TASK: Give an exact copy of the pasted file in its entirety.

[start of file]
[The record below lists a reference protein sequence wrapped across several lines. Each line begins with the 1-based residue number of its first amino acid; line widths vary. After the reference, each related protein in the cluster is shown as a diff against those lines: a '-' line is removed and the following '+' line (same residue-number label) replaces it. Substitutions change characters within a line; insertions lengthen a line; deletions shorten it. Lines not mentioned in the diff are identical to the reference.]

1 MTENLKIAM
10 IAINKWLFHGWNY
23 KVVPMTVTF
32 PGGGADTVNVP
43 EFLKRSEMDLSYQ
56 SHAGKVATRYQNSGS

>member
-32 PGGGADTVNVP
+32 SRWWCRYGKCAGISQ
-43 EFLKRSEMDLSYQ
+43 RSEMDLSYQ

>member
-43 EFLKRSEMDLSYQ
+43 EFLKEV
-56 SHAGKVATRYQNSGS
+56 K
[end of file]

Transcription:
[The record below lists a reference protein sequence wrapped across several lines. Each line begins with the 1-based residue number of its first amino acid; line widths vary. After the reference, each related protein in the cluster is shown as a diff against those lines: a '-' line is removed and the following '+' line (same residue-number label) replaces it. Substitutions change characters within a line; insertions lengthen a line; deletions shorten it. Lines not mentioned in the diff are identical to the reference.]

1 MTENLKIAM
10 IAINKWLFHGWNY
23 KVVPMTVTF
32 PGGGADTVNVP
43 EFLKRSEMDLSYQ
56 SHAGKVATRYQNSGS

>member
-32 PGGGADTVNVP
+32 SRWWCRYGKCAGISQ
-43 EFLKRSEMDLSYQ
+43 RSEMDLSYQ

>member
-43 EFLKRSEMDLSYQ
+43 EFLKEV
-56 SHAGKVATRYQNSGS
+56 K